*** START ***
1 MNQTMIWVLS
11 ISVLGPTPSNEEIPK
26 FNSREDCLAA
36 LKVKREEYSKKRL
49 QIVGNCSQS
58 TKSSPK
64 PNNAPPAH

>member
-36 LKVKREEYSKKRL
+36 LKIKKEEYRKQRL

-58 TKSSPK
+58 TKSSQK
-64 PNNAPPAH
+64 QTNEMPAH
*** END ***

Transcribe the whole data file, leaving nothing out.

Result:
1 MNQTMIWVLS
11 ISVLGPTPSNEEIPK
26 FNSREDCLAA
36 LKVKREEYSKKRL
49 QIVGNCSQS
58 TKSSPK
64 PNNAPPAH

>member
-36 LKVKREEYSKKRL
+36 LKIKKEEYRKQRL

-58 TKSSPK
+58 TKSSQK
-64 PNNAPPAH
+64 QTNEMPAH